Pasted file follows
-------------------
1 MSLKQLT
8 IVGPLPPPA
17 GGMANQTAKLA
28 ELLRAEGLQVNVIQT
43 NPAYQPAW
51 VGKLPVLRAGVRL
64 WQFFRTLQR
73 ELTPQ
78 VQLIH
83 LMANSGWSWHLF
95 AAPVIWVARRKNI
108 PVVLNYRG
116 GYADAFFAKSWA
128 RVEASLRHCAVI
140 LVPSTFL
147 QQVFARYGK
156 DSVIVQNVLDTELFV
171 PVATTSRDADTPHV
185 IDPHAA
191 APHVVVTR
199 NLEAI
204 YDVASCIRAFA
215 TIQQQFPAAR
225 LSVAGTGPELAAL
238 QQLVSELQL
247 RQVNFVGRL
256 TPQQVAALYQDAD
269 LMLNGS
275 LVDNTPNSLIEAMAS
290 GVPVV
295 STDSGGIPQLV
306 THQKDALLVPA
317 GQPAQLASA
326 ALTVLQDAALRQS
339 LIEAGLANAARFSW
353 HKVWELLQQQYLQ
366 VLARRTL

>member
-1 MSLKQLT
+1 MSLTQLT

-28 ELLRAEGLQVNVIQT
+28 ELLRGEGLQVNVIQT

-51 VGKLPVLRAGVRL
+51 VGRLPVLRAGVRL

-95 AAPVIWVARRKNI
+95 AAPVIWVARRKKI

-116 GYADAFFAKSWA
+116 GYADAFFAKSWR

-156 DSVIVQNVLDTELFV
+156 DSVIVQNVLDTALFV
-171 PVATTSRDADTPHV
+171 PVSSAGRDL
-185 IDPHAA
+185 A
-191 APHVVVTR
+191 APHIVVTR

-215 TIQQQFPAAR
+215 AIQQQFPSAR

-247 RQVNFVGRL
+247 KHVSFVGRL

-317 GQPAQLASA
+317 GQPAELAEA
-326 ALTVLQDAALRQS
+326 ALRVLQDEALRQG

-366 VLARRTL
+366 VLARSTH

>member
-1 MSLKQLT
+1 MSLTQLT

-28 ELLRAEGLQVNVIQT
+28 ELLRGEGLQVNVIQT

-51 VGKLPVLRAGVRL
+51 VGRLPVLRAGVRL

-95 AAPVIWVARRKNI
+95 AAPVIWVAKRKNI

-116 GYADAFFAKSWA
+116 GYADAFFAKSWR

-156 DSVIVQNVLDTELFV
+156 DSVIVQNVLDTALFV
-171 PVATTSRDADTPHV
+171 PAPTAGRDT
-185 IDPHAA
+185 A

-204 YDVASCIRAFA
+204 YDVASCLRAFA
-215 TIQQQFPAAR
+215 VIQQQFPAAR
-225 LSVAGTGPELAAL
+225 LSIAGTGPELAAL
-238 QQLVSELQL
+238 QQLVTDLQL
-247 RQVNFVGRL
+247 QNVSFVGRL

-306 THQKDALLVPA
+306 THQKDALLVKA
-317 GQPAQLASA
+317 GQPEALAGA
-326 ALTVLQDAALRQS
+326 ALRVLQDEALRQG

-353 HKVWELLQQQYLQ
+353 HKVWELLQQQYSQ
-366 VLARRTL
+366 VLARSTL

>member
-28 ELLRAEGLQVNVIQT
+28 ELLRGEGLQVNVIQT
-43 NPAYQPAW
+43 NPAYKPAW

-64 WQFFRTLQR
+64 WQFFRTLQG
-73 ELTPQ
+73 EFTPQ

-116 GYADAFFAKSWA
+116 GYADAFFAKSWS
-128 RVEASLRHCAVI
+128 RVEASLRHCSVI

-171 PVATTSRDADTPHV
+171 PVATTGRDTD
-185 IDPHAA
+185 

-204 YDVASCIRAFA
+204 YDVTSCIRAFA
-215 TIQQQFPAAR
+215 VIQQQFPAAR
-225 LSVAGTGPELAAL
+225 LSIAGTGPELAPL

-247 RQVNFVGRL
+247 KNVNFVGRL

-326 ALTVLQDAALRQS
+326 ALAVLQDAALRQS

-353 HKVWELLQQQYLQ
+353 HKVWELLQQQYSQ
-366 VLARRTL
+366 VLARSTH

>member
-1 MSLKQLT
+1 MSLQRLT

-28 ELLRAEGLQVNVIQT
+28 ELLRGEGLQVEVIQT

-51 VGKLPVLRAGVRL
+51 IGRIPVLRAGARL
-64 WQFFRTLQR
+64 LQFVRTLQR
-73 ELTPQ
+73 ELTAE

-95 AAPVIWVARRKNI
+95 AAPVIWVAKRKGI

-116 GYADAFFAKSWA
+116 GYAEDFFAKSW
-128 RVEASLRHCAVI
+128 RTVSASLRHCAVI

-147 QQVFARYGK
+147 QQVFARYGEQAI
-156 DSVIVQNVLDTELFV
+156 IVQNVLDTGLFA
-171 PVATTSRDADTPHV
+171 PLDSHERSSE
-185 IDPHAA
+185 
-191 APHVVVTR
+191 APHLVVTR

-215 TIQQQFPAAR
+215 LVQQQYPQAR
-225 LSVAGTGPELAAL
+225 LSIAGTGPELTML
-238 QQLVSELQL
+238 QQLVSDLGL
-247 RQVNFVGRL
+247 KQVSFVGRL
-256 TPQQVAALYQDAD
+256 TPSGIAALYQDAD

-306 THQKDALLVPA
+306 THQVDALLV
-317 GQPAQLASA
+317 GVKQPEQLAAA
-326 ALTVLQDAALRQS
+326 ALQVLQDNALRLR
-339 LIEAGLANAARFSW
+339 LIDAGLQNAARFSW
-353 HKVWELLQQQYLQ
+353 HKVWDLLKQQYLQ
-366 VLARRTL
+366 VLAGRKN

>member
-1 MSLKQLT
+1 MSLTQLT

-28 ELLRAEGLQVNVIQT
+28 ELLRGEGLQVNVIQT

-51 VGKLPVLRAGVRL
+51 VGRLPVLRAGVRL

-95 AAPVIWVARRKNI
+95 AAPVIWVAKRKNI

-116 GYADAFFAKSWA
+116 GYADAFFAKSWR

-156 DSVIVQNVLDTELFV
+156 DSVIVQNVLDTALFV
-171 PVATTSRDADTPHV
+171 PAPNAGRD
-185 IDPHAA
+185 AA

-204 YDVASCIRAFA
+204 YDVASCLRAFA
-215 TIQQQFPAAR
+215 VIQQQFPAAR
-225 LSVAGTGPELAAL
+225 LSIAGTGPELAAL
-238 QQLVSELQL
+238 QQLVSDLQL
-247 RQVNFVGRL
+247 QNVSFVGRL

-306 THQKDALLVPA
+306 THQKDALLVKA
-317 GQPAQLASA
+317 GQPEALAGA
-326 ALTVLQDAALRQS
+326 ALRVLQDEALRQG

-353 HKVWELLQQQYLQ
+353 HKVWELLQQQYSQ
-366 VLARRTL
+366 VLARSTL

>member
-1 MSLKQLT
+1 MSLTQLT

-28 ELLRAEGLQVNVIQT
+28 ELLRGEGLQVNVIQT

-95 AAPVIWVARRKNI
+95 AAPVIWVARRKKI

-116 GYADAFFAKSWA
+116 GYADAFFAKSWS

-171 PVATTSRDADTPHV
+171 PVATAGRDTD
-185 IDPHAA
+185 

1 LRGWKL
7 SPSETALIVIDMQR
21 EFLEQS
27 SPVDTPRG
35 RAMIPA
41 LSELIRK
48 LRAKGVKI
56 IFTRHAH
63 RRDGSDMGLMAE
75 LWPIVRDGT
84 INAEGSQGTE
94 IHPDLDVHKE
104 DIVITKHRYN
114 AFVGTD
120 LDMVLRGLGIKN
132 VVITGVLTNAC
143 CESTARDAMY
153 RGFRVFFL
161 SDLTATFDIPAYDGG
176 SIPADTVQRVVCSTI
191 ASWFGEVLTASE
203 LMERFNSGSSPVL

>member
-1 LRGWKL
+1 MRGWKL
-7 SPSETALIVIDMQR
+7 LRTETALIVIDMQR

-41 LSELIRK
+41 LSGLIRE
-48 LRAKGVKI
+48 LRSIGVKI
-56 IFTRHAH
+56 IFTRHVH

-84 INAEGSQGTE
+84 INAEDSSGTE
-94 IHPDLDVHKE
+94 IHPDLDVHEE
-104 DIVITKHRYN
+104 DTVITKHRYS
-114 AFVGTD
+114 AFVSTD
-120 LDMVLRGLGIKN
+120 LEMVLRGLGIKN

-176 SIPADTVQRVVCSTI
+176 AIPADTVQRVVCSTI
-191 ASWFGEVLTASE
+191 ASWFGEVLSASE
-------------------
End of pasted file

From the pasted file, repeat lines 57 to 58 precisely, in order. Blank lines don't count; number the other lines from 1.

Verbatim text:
-215 TIQQQFPAAR
+215 AIQQQFPSAR